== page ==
40. Eyebright – is most often used to treat swollen (inflamed) nasal passages, allergies, hay fever, common cold, bronchial conditions, and sinusitis.  When used properly, eyebright may reduce inflammation in the eye caused by blepharitis (inflammation of the eyelash follicles) and conjunctivitis (inflammation or infection of the membrane lining the eyelids).  It can be used as an eyewash, as eye drops, or plant infusions took internally for ophthalmic use.  There are risks associated with using eyebright topically as eyebright solutions can be susceptible to contamination.
 

[1] This list was published by the American Botanical Council, a respected non-profit education and lobby organization active in the natural product industry for almost 50 years

 

Words to Remember

AYURVEDIC MEDICINE

Is one of the oldest systems of medicine and health care that originated in northern India over 3,000 years ago. Based on the Sanskrit words ayur (life) and veda (science or knowledge), Ayurvedic Medicine promotes the use of herbal compounds, special diets, and other traditional healing practices.

 

BOTANICAL

Describes the substances that come from plants that are used in nutritional supplements and natural body care products.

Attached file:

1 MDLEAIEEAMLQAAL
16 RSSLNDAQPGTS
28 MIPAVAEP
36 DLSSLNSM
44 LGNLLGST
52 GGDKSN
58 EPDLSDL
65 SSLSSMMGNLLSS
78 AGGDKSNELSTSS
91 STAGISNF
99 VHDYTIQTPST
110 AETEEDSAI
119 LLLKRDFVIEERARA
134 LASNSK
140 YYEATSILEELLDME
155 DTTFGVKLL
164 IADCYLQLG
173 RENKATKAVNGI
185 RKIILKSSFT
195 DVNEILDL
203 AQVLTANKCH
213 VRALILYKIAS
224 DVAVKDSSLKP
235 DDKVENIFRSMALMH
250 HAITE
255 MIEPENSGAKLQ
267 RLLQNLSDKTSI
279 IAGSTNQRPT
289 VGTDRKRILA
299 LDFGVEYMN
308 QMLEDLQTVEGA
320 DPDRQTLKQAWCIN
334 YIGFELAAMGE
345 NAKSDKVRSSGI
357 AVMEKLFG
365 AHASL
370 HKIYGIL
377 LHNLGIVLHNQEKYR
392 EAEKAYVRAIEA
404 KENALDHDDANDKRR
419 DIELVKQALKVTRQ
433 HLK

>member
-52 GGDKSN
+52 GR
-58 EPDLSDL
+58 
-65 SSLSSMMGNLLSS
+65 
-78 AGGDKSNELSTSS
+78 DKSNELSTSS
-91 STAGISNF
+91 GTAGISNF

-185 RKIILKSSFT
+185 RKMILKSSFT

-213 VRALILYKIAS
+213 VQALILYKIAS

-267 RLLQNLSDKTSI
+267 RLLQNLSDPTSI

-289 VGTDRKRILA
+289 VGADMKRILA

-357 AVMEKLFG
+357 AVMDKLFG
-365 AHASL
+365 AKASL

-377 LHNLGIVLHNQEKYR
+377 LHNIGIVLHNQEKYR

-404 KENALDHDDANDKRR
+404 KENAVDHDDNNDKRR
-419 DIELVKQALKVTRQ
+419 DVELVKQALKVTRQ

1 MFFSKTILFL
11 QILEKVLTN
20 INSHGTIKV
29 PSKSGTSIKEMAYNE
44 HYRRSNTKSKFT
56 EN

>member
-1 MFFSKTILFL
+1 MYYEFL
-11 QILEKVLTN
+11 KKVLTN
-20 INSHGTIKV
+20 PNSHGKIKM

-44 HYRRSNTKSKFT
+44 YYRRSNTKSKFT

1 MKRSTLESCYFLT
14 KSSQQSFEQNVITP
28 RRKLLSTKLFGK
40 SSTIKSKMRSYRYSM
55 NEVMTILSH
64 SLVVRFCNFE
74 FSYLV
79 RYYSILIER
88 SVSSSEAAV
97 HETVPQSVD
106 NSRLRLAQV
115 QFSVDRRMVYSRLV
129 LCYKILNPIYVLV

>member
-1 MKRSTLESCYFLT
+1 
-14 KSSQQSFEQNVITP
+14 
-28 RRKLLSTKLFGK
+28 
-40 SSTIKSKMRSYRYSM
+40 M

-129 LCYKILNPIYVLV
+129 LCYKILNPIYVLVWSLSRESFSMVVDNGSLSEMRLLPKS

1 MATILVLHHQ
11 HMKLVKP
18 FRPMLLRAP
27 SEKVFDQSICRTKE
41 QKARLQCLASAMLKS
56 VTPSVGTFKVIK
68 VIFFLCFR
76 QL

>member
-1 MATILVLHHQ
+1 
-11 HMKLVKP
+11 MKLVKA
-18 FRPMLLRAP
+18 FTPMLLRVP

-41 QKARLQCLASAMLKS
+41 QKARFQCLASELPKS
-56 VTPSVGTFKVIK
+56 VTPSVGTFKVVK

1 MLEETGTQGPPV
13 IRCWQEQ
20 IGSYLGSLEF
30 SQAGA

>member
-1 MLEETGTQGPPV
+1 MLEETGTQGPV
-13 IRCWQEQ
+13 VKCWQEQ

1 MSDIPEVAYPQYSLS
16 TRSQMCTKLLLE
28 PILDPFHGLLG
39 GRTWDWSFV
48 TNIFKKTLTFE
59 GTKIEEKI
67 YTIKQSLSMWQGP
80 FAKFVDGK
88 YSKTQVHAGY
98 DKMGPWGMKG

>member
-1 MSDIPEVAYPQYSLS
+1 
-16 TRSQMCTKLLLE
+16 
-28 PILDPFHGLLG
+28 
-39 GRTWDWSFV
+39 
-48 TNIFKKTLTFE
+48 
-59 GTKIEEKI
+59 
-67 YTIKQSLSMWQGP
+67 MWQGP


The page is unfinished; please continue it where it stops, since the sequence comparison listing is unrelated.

PHYTOMEDICINES

Medicines made from plants. These medicines can be either pharmaceuticals (drugs) or nutraceuticals (nutritional supplements) that provide health-giving ingredients and medicinal benefits.

 

POLYPHENOLS

Polyphenols are antioxidants. There are different types of polyphenols: phenolic acids found in tea, coffee, blueberries, plums, apples, and cherries; flavonoids (also an anti-inflammatory agent) found in many different fruits and vegetables, legumes, red wine, and green tea; stilbenes found in red wine and resveratrol; and lignans found in legumes, cereals, grains, fruits, algae, and some vegetables.

 

STANDARDIZATION

The process a manufacturer uses to ensure consistency in the amount of the active ingredients in nutritional supplements produced from ingredients obtained from a variety of sources.

 

TRADITIONAL CHINESE MEDICINE

Sometimes called TCM, Traditional Chinese Medicine is a variety of medical and health care practices that are based on traditions for over 2000 years practiced in China, including herbal medicine, acupuncture, massage, exercise, and dietary therapies.

 

WILD-CRAFTED

Describes the harvesting process for herbs and plants that grow in the wild of nature without human intervention. Most wildcrafting harvesters follow specific guidelines intended to protect the future growth of the plants in the wild and the environment in which the plants are growing.